Should We Ban Paper Receipts?

Have you ever gone to a store for, say, a pack of gum, andbeen rather taken aback when the cashier handed you a foot-long paper receipt? (Yes, I’m looking at you, CVS.) After all, in this modern digital age of email and e-bills, why not save a forest or two by replacing paper receipts with electronic ones?

That’s what California Assemblyman Phil Ting (D-San Francisco) has in mind with a bill he’s introduced.Assembly Bill 161would prohibit stores, restaurants and other businesses in the state from providing paper receipts unless customers request them.

California has already taken big steps forward in protecting wildlife and the environment by becoming the first U.S. state to ban stores from using plastic bags and restaurants from using plastic straws. If Ting’s bill becomes law, in 2022 California will also become the first state to ban automatic paper receipts.

Why Banning Paper Receipts Makes Sense

The production of paper receipts in the United States each year requires 10 million trees and 21 billion gallons of water, according to a May 2018 report by the consumer advocacy nonprofit, Green America. The manufacturing process produces 12 billion pounds of carbon emissions and 686 million pounds of waste.

Not only would banning paper receipts help save trees and water and reduce pollution, but it would also prevent the receipts from ending up in landfills. As Ting pointed out in a news conference announcing A.B. 161, many people have the mistaken belief that all paper receipts can be recycled. “Guess what? They can’t,” he said.

In fact, about 93 percent of all receipt paper contains the chemicals BPA and BPS, which makes it ineligible for recycling, according to the Green America report. Our bodies also absorb these endocrine-disrupting chemicals when we touch the receipts, so they have the potential to cause developmental and neurological harm to our health.

“As of 2014, nearly 81 percent of Americans were shown to have detectable levels of BPS in their urine, and nearly 90 percent of human exposure to BPS comes from thermal paper receipts coated with the substance,” the report states.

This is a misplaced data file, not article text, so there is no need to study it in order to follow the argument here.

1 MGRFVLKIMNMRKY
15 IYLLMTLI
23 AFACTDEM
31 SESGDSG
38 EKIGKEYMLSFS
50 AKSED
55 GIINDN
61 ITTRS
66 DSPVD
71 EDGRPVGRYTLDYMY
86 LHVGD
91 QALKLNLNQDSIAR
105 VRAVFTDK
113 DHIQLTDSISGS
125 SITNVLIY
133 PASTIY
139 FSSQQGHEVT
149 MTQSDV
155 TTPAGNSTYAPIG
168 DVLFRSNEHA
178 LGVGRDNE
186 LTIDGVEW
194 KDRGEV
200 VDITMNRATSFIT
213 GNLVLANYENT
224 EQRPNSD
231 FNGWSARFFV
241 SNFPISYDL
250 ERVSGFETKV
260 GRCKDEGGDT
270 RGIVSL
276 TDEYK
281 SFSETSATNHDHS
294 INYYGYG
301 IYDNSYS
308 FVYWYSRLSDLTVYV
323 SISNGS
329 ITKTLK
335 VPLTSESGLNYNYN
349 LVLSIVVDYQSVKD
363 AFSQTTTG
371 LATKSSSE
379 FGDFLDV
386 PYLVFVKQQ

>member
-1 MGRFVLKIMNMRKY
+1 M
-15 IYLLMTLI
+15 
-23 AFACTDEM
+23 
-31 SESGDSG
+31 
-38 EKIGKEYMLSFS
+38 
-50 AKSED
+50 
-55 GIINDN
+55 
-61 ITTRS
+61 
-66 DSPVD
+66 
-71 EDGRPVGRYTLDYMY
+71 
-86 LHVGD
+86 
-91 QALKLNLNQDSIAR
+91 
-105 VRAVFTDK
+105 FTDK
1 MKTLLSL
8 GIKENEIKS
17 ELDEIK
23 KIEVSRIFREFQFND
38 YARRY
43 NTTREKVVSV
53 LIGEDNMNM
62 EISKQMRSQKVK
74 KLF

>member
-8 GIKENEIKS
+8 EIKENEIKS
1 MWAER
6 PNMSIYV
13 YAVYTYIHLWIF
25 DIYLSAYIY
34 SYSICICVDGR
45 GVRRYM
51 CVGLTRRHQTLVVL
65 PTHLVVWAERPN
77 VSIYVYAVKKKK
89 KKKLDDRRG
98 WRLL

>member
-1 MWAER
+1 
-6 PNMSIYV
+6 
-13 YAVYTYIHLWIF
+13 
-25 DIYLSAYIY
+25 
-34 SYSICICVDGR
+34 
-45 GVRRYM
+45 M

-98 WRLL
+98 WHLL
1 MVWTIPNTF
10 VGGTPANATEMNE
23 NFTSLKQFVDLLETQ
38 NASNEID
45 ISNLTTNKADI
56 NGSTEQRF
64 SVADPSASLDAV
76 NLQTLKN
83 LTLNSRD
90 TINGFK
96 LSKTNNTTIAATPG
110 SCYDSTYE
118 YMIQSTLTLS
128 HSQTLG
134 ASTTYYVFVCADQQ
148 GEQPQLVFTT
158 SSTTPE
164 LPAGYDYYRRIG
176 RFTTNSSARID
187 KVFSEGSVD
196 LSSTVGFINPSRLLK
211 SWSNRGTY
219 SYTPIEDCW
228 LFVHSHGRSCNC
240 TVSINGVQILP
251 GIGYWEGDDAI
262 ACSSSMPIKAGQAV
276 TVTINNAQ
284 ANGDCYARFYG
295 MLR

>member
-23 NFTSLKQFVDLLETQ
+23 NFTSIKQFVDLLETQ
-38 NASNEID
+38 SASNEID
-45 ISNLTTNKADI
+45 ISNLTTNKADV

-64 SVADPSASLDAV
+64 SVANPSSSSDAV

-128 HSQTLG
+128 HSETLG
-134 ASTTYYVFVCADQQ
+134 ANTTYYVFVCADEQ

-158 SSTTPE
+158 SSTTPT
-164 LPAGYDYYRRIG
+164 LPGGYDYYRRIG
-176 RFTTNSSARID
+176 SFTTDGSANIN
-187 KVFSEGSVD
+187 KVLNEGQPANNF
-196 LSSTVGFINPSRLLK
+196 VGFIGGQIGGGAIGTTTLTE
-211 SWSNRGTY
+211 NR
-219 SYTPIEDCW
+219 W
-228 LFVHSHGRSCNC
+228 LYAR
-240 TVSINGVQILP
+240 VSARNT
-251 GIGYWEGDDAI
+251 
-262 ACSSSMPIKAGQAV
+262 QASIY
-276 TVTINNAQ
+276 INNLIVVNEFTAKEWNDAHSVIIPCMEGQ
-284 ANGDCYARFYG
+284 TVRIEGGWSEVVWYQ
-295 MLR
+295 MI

Businesses that don’t comply with the new law would receive two warnings and then be fined up to $300 a year.

A potential downside of this ban would be if customers had to provide an email address to receive an electronic receipt. They could simply request a paper receipt, if they didn’t want their privacy invaded, and perhaps new technology may be able to provide e-receipts without customers having to give out any personal information.

Take Action

If you think banning paper receipts is a good idea, please sign and share this petition urging California lawmakers to pass A.B. 161. If you live in another state, contact your representatives and suggest they enact a similar law.

If you want to make a difference on an issue you find deeply troubling, you too can create a Care2 petition, and use this handy guide to get started. Youll find Care2s vibrant community of activists ready to step up and help you.

Photo credit: @PhilTing/Twitter

92 comments

Leanne K
Leanne K4 days ago

It surprises me there isnt concern for cashiers being voiced by unions

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Helen C
Helen C7 days ago

some yes, some no.... not sure yet.

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RONALD Walker
RONALD Walker26 days ago

Right now I am not taking any more paper receipts. I am not getting any news from paper. Sometimes I do print out a news article. No more paper magazine! As for books. I am doing the same thing. Hey, I can get a library book online also. Now more paper can be used for plastic. I don't want to sound consenting. But paper can be recycled.

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bob P
bob Petermann27 days ago

Did someone fact check trees and water usage?

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Beryl Ludwig
Beryl Ludwig28 days ago

I must agree with some of the other people who mentioned that the security of computers today is not ready to handle this function . I also wonder about having the proof of purchase in your hand like one lady says.

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Beryl Ludwig
Beryl Ludwig28 days ago

You are so right about CVS giving foot long receipts Laura. Just to get two prescriptions my husband came home with a foot-and-a-half long receipt with all these stupid coupons but I would never use anyways. And thanks for the info about all receipts not being recyclable. I just wonder how you tell which ones aren't and which ones are. Thank you for the excellent article. Petition sign thank you

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Jan K
Jan S28 days ago

Thanks very much

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Marija M
Marija M28 days ago

we do not have paper receipts in our country for some years...

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Jessica C
Jessica C29 days ago

save trees

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Henry M
Henry M29 days ago

These have BPA in them? That is scary.

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